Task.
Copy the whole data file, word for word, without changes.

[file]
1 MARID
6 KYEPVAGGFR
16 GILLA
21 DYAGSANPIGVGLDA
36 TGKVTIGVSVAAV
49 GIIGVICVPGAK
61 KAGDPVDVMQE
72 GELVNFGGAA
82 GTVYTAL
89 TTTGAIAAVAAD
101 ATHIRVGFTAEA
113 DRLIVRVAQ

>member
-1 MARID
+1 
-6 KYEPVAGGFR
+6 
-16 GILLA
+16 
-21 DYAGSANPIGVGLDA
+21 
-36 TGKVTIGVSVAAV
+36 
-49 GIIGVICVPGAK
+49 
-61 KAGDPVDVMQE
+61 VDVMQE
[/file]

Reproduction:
1 MARID
6 KYEPVAGGFR
16 GILLA
21 DYAGSANPIGVGLDA
36 TGKVTIGVSVAAV
49 GIIGVICVPGAK
61 KAGDPVDVMQE
72 GELVNFGGAA
82 GTVYTAL
89 TTTGAIAAVAAD
101 ATHIRVGFTAEA
113 DRLIVRVAQ

>member
-1 MARID
+1 
-6 KYEPVAGGFR
+6 
-16 GILLA
+16 
-21 DYAGSANPIGVGLDA
+21 
-36 TGKVTIGVSVAAV
+36 
-49 GIIGVICVPGAK
+49 
-61 KAGDPVDVMQE
+61 VDVMQE